“Veterans Come Home to Unprepared Nation!” Most folks just don’t get it… nor want to engage in “life after war” community responsibility. We vote to send our young adult citizens to war, yet ignore the “soul repair” work when they return home…

by | Aug 26, 2013

Veteran Lance Cpl. Victor Nunez Ortiz of Amherst, Mass., holds a picture of his best friend Jeovanni Lopez, a veteran who died in a car crash. Nunez Ortiz believes the crash wasn’t an accident but a suicide.

“There is a disconnect!”

“In the 12 years since American troops first deployed to Afghanistan and Iraq, more than 2.6 million veterans have returned home to a country largely unprepared to meet their needs. The government that sent them to war has failed on many levels to fulfill its obligations to these veterans as demanded by Congress and promised by both Republican and Democratic administrations, a News21 investigation has found.”

“Retired Lt. Gen. Benjamin C. Freakley, an Arizona State University professor who is based in Washington, D.C., said most of the nation has little contact with the military since “the military represents just 1 percent of the population.”

“That means,” he told News21, that 99 percent of Americans “don’t know what a family is going through, don’t know what a military child is going through with a mom who deploys overseas … there’s a disconnection.”


I am reminded again today like every day since researching and publishing my book, and starting this blog two years ago that we are not doing enough to help our warriors when they return home.  It is even worse when you start to dig into the affects of war on military children and families.  And the worst part of  the nightmare for countless American military families who are the caregivers of our warriors, is this is not a new story.  We now know about moral injury, PTSD, soul repair, mental health treatment strategies, including alternative treatment connected to the subject of “mindfulness.”  I like 1000’s of other military “brats” not only lived in a post war period but many have served and will serve in post WWII combat, including the Korean War, Vietnam War, Gulf War, and post 9/11 wars in Iraq and Afghanistan…  Now in the 21st Century we have whole new generations of youngsters who will serve in the Armed Forces of America and potentially in new wars around the world.  It is like bad genes, the emotional baggage carries forward without a clear path to heal and support those who serve, including the children and families of veterans of all wars…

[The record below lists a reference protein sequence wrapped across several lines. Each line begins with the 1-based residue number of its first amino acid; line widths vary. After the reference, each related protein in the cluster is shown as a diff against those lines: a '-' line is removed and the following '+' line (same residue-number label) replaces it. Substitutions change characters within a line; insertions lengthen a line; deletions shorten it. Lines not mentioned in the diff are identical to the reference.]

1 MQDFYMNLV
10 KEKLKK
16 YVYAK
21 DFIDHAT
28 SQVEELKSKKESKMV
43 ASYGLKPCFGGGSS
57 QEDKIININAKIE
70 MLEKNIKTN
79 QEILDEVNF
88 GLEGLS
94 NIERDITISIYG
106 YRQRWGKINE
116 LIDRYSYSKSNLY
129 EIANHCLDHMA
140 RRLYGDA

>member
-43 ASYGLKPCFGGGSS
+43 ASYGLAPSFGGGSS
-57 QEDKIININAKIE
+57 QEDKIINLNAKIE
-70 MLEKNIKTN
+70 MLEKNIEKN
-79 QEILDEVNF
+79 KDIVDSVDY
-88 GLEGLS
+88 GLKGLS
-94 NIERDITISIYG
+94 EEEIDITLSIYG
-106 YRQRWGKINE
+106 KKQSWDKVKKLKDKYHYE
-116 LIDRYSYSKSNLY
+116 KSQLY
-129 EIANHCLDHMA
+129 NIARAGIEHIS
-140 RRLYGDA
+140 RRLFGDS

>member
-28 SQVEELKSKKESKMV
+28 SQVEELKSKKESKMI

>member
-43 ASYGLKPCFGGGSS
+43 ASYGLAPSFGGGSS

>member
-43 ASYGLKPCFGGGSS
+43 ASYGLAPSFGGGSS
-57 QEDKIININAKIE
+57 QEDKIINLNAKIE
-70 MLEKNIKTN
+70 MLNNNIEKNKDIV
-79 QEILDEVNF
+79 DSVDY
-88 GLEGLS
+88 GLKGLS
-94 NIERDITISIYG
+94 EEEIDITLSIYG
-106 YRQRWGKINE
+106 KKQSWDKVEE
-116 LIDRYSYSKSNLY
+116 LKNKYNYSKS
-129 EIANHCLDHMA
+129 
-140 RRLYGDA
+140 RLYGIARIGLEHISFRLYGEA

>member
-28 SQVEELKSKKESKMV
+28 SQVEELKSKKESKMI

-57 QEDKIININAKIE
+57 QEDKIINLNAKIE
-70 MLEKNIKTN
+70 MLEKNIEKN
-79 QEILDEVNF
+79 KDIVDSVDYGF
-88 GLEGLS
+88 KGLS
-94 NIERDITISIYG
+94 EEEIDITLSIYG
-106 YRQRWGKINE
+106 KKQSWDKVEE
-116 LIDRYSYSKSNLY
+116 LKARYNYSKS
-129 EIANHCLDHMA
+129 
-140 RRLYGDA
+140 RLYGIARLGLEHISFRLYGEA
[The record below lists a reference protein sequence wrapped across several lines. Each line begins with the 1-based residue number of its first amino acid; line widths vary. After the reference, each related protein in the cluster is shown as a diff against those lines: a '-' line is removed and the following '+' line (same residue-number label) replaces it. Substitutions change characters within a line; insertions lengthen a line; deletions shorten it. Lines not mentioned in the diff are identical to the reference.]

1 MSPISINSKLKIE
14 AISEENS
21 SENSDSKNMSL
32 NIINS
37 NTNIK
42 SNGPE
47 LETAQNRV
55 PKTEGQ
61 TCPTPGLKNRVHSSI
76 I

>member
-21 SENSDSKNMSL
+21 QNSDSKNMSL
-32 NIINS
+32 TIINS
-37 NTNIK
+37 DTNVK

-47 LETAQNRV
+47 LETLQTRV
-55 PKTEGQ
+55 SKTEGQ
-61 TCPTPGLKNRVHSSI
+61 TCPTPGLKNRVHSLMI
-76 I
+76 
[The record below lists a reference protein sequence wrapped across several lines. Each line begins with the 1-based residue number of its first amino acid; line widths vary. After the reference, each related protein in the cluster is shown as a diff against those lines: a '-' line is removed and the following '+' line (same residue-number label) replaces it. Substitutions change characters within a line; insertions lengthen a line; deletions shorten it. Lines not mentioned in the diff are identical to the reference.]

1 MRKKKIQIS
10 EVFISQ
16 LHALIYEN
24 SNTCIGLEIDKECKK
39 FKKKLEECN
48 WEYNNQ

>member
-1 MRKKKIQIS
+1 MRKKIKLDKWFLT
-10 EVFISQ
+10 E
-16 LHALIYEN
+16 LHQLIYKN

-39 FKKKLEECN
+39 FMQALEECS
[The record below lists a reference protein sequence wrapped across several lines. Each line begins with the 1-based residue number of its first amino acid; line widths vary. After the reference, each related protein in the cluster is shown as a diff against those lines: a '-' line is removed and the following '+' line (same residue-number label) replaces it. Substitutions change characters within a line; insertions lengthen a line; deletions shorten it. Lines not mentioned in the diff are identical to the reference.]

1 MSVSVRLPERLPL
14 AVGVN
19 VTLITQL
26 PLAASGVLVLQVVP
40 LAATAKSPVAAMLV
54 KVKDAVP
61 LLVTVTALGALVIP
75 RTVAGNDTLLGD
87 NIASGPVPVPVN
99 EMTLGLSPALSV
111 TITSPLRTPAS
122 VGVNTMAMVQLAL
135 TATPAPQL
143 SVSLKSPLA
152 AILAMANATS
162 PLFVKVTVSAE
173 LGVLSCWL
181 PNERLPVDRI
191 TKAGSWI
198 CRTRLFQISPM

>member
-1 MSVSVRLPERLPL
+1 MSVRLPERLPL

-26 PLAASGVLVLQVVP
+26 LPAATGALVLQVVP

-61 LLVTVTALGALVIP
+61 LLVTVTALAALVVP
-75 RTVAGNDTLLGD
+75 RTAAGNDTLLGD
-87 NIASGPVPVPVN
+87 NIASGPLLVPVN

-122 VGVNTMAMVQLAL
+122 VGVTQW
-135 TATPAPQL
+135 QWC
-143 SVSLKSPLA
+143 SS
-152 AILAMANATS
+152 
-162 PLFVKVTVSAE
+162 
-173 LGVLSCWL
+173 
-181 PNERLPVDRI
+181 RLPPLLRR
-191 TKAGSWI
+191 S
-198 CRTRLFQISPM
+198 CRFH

I believe we should go back and pay attention to Native American traditions of healing warriors in their own communities with local resources, and “human connectedness” with family, friends and loved ones.  Until we accept that it is the community not the government that is in the business of healing damaged souls from moral injury and in the long term treatment of PTSD, we will not get it, nor will 99% of the population of America who are not touched by war take responsibility…  There is a silver lining in this painful discussion, however…at the very least we know what to do and the level of awareness increases exponentially through social media with each day.  I am hopeful that in the not too distant future, local communities everywhere will learn how to execute effectively and circle around warriors when they return home just like Native Americans have done in the past and continue to this day…

Steve Sparks
Reconciliation: A Son’s Story  click to order…

About the author

Steve Sparks is a retired information technology sales and marketing executive with over 35 years of industry experience, including a Bachelors’ in Management from St. Mary’s College. His creative outlet is as a non-fiction author, writing about his roots as a post-WWII US Navy military child growing up in the 1950s-1960s.
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